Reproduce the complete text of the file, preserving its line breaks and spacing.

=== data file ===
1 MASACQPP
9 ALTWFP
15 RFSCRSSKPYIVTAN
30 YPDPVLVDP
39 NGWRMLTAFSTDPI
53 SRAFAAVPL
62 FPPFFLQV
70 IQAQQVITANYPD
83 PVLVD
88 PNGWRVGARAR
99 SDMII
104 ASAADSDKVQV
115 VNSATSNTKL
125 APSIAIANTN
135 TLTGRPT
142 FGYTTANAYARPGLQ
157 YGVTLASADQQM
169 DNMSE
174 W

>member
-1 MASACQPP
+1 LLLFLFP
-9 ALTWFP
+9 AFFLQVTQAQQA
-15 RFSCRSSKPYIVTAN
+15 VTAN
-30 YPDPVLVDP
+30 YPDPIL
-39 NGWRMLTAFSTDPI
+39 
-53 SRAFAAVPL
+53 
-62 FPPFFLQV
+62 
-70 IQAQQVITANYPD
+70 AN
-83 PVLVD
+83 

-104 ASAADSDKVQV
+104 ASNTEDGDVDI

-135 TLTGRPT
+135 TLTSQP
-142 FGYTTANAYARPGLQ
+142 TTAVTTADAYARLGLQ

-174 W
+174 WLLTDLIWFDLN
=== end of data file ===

1 MASACQPP
9 ALTWFP
15 RFSCRSSKPYIVTAN
30 YPDPVLVDP
39 NGWRMLTAFSTDPI
53 SRAFAAVPL
62 FPPFFLQV
70 IQAQQVITANYPD
83 PVLVD
88 PNGWRVGARAR
99 SDMII
104 ASAADSDKVQV
115 VNSATSNTKL
125 APSIAIANTN
135 TLTGRPT
142 FGYTTANAYARPGLQ
157 YGVTLASADQQM
169 DNMSE
174 W

>member
-1 MASACQPP
+1 LLLFLFP
-9 ALTWFP
+9 AFFLQVTQAQQA
-15 RFSCRSSKPYIVTAN
+15 VTAN
-30 YPDPVLVDP
+30 YPDPIL
-39 NGWRMLTAFSTDPI
+39 
-53 SRAFAAVPL
+53 
-62 FPPFFLQV
+62 
-70 IQAQQVITANYPD
+70 AN
-83 PVLVD
+83 

-104 ASAADSDKVQV
+104 ASNTEDGDVDI

-135 TLTGRPT
+135 TLTSQP
-142 FGYTTANAYARPGLQ
+142 TTAVTTADAYARLGLQ

-174 W
+174 WLLTDLIWFDLN